Edmund J. McMahon is a senior fellow at the Empire Center.

Read more by E.J. McMahon

You may also like

In Pandemic Recovery, New York’s Tax Base Is More Fragile Than Ever

New York's exceptionally wealthy state tax base is also exceptionally fragile, due to its heavy dependence on the highly volatile (and portable) investment-driven incomes of Wall Street workers and fund managers. Read More

New York’s Private Jobs Rebound Still Trails Most of U.S.

In the seventh month of the coronavirus pandemic, private-sector employment in New York was still recovering more slowly than in other states from the after-effects of the broad spring shutdowns of normal business and social life, according to federal Bureau of Labor Statistics data. Read More

Mixed September for NY: Job Recovery Sluggish, Tax Receipts Up

Continuing a trend from mid-summer, New York's private jobs recovery slowed a little more in September—but state tax receipts came in a bit stronger than expected, according to two monthly reports released by the state late today. Read More

De Blasio’s (Apparent) Good Move Dissolves Into Phony “Savings”

Late Thursday, as hailed in this space, Mayor de Blasio finally made a decisive move—or at least seemed to make a move—in the direction of actually saving some money on labor costs by getting tough with a powerful (and powerfully self-entitled) municipal union. Read More

‘Clusters’ Drive a Widespread Surge in New York’s Coronavirus Infection Rates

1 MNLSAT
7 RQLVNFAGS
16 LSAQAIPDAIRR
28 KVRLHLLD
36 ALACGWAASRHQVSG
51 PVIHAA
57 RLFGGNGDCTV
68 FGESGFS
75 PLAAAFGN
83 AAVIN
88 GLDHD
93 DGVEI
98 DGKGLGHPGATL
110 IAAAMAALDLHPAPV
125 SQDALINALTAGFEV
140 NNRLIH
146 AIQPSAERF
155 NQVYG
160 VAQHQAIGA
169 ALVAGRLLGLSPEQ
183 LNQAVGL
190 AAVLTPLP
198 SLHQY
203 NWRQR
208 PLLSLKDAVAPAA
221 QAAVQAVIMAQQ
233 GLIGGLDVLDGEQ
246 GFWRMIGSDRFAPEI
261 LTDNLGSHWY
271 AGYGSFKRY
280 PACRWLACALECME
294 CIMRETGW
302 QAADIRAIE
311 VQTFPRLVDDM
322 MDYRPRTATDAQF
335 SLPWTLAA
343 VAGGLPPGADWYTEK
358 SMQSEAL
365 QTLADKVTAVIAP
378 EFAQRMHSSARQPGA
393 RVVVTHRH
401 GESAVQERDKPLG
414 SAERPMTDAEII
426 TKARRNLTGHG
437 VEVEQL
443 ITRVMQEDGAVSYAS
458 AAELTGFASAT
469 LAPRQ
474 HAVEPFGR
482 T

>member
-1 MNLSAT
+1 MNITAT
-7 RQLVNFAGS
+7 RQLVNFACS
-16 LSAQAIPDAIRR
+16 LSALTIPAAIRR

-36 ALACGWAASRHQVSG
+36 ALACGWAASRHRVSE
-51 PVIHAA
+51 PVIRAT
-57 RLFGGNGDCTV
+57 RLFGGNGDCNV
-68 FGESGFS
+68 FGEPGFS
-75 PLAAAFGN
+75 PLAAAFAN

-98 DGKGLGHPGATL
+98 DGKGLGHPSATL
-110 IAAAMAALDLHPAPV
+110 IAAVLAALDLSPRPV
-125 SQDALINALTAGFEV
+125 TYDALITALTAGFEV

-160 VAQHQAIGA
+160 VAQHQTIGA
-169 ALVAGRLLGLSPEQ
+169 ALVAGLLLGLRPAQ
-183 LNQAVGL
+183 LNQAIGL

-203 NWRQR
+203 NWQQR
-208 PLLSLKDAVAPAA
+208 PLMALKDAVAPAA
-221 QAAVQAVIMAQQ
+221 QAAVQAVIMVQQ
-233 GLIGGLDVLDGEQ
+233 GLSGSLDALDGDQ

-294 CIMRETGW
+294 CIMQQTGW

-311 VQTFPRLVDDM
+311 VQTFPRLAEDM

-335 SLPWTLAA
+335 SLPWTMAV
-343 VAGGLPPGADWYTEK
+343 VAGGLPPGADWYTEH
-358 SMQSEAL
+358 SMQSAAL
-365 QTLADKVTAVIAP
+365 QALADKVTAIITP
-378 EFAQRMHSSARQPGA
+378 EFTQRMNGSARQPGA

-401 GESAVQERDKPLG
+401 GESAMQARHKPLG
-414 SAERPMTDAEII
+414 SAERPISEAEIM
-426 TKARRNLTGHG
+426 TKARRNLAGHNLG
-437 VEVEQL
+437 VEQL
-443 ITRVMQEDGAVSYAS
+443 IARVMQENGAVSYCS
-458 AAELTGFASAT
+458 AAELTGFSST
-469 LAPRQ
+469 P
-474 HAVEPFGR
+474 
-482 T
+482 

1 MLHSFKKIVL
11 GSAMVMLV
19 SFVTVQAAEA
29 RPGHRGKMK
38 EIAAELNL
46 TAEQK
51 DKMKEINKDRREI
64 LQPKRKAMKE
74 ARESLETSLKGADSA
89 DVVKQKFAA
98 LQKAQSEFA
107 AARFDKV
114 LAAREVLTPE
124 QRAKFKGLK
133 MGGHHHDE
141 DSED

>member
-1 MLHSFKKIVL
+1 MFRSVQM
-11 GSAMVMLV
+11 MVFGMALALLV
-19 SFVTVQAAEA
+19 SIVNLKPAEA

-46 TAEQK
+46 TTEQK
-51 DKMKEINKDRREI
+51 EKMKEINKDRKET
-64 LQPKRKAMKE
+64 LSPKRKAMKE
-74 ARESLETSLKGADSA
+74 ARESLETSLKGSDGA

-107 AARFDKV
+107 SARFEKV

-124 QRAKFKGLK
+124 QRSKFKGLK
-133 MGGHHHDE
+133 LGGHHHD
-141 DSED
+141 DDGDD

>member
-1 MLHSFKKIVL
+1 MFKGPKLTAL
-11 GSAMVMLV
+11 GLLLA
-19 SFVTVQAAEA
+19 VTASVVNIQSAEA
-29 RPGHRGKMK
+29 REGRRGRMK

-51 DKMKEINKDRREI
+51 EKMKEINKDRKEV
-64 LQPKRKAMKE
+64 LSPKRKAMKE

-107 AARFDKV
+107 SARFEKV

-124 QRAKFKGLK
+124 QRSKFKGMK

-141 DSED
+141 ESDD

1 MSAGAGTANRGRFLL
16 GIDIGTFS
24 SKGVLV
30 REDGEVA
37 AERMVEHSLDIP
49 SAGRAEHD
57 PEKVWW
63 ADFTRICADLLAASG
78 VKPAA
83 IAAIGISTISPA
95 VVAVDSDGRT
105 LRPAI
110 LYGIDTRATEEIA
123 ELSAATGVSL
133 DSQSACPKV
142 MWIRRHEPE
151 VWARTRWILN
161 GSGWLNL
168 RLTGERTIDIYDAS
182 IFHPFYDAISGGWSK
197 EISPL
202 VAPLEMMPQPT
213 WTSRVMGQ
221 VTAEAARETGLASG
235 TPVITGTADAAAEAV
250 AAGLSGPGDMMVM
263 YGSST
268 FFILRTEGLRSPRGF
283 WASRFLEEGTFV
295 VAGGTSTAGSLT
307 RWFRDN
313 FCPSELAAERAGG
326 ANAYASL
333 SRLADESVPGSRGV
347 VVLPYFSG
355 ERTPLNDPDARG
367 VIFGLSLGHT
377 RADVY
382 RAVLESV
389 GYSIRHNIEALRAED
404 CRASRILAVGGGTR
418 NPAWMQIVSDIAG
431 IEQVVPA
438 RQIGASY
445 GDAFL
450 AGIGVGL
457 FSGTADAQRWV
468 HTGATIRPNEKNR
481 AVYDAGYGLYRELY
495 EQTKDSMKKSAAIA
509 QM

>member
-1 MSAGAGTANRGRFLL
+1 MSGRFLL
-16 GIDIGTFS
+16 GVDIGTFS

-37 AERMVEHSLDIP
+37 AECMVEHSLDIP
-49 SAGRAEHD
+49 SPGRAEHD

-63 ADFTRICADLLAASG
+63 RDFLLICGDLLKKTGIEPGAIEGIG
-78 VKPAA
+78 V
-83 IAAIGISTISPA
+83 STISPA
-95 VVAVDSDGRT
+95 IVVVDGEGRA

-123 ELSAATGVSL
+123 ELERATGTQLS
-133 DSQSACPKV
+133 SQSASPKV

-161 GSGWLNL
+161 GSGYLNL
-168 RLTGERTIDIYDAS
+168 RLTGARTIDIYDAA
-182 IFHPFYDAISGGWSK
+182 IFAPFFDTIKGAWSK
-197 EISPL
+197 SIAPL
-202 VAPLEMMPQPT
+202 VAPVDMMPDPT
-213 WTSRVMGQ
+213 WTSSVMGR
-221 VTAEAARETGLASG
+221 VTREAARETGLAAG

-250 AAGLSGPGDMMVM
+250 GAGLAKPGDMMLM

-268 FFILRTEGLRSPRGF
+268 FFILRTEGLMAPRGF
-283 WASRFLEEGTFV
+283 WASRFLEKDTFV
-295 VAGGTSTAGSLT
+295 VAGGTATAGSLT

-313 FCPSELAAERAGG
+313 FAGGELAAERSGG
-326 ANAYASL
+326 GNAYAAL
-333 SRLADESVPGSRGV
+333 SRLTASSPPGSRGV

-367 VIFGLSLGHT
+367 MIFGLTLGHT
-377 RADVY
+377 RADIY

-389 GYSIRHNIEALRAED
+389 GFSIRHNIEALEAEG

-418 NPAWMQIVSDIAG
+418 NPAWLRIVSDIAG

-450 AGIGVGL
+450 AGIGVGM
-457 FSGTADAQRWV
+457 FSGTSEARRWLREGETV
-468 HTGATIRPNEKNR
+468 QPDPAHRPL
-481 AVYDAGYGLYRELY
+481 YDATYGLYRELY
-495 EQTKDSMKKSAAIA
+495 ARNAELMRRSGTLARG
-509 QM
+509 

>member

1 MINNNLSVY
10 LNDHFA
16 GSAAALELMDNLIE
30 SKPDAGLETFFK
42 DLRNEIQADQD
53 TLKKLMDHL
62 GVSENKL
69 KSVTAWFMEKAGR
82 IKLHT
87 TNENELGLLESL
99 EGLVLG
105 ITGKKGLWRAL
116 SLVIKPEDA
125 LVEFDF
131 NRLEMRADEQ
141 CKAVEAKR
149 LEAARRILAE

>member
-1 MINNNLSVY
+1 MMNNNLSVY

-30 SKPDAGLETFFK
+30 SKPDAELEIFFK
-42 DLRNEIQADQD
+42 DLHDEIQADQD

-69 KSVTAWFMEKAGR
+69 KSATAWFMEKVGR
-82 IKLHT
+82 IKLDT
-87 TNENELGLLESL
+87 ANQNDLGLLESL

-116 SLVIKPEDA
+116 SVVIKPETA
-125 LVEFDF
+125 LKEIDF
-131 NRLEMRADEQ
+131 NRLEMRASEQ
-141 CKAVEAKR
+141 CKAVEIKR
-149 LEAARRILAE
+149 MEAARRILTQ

New York's coronavirus infection rates have surged to their highest levels since May, pushing 10 counties – including Brooklyn, Rockland and Orange – above a threshold that the Cuomo administration uses to justify travel restrictions on other states. Read More

Not a Moment Too Soon, Bill de Blasio Is Setting a Good Fiscal Example

After months of flailing, floundering and stalling on desperately needed cuts to New York City's pandemic-ravaged budget, Mayor de Blasio just made a smart and appropriate move to save money—in the process defying one of New York's most powerful government employee unions. Read More

Cahill Charges Are An Indictment Of Cuomo’s Policies

Yesterday’s indictment of the state’s top construction union official on federal corruption charges raises a big question: if private companies are paying bribes to avoid having to work with certain construction unions, why is Governor Cuomo insisting that the state keep doing it? Read More

It’s Official: New York State’s Second Quarter Economic Crash Was the Worst on Record

Further evidence of the massive damage done to New York’s economy by the coronavirus pandemic shutdown has emerged in the latest gross domestic product (GDP) data from the federal Commerce Department's Bureau of Economic Affairs. Read More


Sign up to receive updates about Empire Center research, news and events in your email.


Empire Center for Public Policy
30 South Pearl St.
Suite 1210
Albany, NY 12207

Phone: 518-434-3100
Fax: 518-434-3130


The Empire Center is an independent, non-partisan, non-profit think tank located in Albany, New York. Our mission is to make New York a better place to live and work by promoting public policy reforms grounded in free-market principles, personal responsibility, and the ideals of effective and accountable government.